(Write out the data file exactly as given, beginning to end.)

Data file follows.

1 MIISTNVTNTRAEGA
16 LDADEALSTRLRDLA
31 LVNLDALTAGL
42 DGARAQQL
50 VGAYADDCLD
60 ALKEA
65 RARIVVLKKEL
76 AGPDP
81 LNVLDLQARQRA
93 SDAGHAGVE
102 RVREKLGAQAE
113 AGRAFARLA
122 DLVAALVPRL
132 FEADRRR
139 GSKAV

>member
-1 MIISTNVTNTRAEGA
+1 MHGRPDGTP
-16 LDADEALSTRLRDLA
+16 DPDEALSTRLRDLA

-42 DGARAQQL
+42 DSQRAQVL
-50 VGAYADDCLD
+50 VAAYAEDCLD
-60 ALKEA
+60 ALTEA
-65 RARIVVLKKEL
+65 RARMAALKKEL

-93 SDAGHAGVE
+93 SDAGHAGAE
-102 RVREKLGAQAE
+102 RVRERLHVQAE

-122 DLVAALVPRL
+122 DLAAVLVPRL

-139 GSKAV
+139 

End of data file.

1 MIISTNVTNTRAEGA
16 LDADEALSTRLRDLA
31 LVNLDALTAGL
42 DGARAQQL
50 VGAYADDCLD
60 ALKEA
65 RARIVVLKKEL
76 AGPDP
81 LNVLDLQARQRA
93 SDAGHAGVE
102 RVREKLGAQAE
113 AGRAFARLA
122 DLVAALVPRL
132 FEADRRR
139 GSKAV

>member
-1 MIISTNVTNTRAEGA
+1 MHGRPDGTP
-16 LDADEALSTRLRDLA
+16 DPDEALSTRLRDLA

-42 DGARAQQL
+42 DSQRAQVL
-50 VGAYADDCLD
+50 VAAYAEDCLD
-60 ALKEA
+60 ALTEA
-65 RARIVVLKKEL
+65 RARMAALKKEL

-93 SDAGHAGVE
+93 SDAGHAGAE
-102 RVREKLGAQAE
+102 RVRERLHVQAE

-122 DLVAALVPRL
+122 DLAAVLVPRL

-139 GSKAV
+139 